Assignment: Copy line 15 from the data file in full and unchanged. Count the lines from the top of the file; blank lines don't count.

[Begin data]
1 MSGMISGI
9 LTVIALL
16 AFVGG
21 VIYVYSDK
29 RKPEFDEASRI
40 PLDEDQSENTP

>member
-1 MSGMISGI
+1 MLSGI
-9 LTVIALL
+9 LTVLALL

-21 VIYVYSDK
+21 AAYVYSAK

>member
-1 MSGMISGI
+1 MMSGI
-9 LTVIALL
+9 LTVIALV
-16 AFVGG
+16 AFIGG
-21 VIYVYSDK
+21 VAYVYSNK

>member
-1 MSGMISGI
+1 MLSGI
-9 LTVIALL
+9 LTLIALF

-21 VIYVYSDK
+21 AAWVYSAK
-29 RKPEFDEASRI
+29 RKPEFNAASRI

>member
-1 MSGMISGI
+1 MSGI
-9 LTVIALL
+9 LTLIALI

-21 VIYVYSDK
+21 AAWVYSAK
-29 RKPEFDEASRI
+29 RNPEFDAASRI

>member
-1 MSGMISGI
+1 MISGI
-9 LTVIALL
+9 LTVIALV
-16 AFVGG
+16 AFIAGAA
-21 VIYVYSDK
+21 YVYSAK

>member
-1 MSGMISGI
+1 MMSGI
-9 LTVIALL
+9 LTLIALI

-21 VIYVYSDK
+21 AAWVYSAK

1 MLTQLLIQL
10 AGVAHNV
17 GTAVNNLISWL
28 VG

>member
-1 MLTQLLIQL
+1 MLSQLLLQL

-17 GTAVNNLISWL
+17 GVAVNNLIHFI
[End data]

-1 MSGMISGI